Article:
History suggested that iPad Air 2 cases would be far more numerous after January’s annual CES show, but due to unexpected production delays, there still aren’t many choices out there. But thanks to ZeroChroma, there are two largely bright spots on the horizon: a finished case called Folio-Slide for iPad Air 2 ($70), and an upcoming $100 version called Folio-Slide with Slide-Lid Keyboard, both of which I’ve been testing for the past week.

The basic version of Folio-Slide is the iPad Air 2-compatible sequel to the very best case I’ve tested for the original iPad Air – one I highly recommended in an iPad case and stand roundup last year. But this year’s version regrettably took a couple of design shortcuts in order to quickly reach the market, the details of which may or may not matter to you. On the other hand, ZeroChroma’s Slide-Lid Keyboard is a truly interesting new add-on that will really appeal to iPad Air and iPad Air 2 owners. Read on for all the details.

Although it was unveiled at CES in January 2014, ZeroChroma’s Folio-Slide Case for the original iPad Air arrived in stores late last year – right around the same time as the iPad Air 2 was being announced. Made mostly from soft TPU plastic, the case protects almost all of the iPad’s body, while notably integrating a slim-line hard plastic stand into the back. It looks indistinguishable from the photo shown above.

ZeroChroma’s custom-designed stand is superb: stable, highly adjustable, and solidly built, it adds only modest additional thickness to the iPad while folded up, and radically improves the tablet’s utility while open. Since it rotates and ratchets, you can choose virtually any landscape or portrait viewing angle you prefer, as well as typing angles in both orientations. The basic version of Folio-Slide also includes a detachable front lid with a ballistic nylon-like exterior in your choice of several colors, and a soft fabric interior. This lid doesn’t stay closed on its own, but does have magnets inside to automatically lock and unlock the iPad’s screen.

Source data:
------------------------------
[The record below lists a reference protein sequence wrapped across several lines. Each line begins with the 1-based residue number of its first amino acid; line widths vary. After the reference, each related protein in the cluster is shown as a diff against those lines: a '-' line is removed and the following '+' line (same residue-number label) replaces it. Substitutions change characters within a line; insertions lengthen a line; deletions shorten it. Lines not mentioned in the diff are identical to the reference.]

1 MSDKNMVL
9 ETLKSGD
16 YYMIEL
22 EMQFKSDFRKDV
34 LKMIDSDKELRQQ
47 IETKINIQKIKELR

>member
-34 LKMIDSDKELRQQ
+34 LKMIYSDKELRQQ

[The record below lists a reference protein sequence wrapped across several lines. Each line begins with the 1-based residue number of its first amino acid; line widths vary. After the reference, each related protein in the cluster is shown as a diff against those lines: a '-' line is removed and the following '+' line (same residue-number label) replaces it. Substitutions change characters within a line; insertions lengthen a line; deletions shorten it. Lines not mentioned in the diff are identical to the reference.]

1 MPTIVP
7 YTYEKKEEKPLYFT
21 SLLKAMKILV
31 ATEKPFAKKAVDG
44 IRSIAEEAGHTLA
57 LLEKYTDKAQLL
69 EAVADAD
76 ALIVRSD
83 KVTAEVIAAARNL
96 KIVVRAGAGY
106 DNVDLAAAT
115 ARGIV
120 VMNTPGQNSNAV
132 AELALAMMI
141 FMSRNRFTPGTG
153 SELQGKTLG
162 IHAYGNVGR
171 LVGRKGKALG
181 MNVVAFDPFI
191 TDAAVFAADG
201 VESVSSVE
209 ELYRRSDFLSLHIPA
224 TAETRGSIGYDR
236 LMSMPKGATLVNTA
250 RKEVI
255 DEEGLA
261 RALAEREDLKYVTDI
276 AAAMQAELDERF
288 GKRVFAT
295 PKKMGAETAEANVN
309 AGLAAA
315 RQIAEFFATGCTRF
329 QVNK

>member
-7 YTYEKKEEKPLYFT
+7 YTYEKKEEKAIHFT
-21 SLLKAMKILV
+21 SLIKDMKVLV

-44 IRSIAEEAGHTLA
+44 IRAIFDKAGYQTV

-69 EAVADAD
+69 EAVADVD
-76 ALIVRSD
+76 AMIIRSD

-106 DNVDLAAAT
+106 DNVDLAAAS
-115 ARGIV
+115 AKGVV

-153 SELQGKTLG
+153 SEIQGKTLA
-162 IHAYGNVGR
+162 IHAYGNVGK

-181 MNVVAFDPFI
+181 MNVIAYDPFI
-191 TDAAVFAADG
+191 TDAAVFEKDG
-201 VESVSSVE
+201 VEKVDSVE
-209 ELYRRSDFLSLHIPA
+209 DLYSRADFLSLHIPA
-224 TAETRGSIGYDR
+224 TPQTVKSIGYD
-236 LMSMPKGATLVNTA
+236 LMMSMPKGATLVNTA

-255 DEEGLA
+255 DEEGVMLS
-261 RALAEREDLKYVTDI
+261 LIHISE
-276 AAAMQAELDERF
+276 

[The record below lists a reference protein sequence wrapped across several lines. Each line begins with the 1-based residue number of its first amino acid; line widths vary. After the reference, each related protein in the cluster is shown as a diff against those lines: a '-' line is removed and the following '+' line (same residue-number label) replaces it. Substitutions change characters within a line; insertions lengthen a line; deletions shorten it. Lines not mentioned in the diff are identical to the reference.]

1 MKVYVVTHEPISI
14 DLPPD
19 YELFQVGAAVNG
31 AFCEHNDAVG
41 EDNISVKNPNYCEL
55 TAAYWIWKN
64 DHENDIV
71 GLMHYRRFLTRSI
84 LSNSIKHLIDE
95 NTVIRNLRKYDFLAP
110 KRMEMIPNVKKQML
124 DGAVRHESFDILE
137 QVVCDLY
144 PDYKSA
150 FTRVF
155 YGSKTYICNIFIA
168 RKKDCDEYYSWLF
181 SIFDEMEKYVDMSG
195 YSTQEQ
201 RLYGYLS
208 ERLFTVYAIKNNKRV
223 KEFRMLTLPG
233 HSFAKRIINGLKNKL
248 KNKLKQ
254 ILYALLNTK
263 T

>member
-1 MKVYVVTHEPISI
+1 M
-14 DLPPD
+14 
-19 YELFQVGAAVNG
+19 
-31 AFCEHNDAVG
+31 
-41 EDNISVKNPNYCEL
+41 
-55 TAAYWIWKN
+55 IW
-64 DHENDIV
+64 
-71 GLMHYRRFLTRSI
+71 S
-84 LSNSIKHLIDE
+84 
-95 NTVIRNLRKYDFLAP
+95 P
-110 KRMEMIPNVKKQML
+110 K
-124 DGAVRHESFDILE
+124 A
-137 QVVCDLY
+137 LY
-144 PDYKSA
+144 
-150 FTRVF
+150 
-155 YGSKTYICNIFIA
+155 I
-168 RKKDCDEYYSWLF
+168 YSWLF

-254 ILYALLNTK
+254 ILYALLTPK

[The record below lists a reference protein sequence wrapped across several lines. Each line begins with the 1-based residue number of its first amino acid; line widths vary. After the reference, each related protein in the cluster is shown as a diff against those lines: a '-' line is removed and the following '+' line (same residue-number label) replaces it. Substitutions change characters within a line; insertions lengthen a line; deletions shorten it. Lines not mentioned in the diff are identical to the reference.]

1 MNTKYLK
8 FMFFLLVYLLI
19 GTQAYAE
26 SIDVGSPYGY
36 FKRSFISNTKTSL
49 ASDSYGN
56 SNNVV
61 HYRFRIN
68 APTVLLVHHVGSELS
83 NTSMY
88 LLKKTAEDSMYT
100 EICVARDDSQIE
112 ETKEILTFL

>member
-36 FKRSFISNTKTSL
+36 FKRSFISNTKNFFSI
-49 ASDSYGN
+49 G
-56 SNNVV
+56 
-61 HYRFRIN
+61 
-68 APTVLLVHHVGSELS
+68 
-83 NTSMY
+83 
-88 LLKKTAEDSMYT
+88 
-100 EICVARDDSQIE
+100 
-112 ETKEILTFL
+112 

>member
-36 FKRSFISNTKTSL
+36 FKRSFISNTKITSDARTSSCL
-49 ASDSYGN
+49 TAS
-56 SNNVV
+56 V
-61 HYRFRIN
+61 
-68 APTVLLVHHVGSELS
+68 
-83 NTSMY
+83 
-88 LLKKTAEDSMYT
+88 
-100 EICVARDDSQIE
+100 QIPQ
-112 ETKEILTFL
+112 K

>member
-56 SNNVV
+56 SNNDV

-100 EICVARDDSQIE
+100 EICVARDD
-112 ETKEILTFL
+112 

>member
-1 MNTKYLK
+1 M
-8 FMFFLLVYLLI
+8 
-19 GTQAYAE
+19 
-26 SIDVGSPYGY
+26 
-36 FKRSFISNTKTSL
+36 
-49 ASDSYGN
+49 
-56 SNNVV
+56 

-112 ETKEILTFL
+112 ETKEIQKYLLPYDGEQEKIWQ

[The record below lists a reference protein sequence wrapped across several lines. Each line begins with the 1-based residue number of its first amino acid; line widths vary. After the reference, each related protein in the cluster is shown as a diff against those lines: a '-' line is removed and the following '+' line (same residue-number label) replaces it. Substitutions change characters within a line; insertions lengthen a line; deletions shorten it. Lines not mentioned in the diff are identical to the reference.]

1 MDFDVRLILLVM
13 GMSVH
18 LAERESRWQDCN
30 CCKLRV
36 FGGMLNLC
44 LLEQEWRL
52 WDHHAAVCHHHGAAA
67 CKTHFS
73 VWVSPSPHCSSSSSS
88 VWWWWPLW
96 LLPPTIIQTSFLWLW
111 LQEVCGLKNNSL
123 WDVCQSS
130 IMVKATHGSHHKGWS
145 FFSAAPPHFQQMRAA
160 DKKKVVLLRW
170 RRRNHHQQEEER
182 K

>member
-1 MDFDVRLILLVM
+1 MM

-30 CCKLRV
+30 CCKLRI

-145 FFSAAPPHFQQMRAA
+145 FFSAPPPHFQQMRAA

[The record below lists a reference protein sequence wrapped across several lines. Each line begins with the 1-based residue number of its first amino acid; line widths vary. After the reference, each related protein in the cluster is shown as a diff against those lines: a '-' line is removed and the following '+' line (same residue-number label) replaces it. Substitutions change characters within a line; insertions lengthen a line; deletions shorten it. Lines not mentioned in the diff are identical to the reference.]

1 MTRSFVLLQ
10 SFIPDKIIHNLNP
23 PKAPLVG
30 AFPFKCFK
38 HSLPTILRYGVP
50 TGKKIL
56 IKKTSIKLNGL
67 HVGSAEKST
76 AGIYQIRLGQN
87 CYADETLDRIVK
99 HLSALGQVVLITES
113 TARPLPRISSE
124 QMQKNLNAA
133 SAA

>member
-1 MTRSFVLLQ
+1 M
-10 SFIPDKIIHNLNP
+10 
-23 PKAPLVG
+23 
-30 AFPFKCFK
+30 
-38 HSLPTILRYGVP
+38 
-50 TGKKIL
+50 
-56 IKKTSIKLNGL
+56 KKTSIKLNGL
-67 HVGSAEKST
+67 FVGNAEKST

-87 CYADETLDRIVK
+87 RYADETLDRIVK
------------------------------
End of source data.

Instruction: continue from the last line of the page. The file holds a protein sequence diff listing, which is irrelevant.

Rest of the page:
The good news is that the iPad Air 2 version of Folio-Slide works almost exactly like the prior iPad Air 1-only version — it’s actually the same case, only with larger and more numerous holes that fit the two models’ slightly different camera, microphone, and side button designs. But that’s also somewhat bad news, as this version of Folio-Slide completely gives up on side button coverage for both Air models, and feels just a little loose with the thinner iPad Air 2 inside. It’s not so loose that the Air 2 shakes inside during normal use, but there’s a millimeter or so of give, and an increased tendency for the case’s edges to pull away from the screen when the iPad’s being picked up.

While I’m very glad to have any ZeroChroma case for the iPad Air 2 — and who knows how long a perfectly fit version would have taken — this isn’t really the execution I expected from the company. iPad Air 1 users are certainly better off with the original version, which has fewer holes and more protection; iPad Air 2 users will basically have to accept this one until and unless something better comes along. If that sounds like a lack of endorsement, it’s not: even a “very good” ZeroChroma case is better than top alternatives I’ve tested from other companies.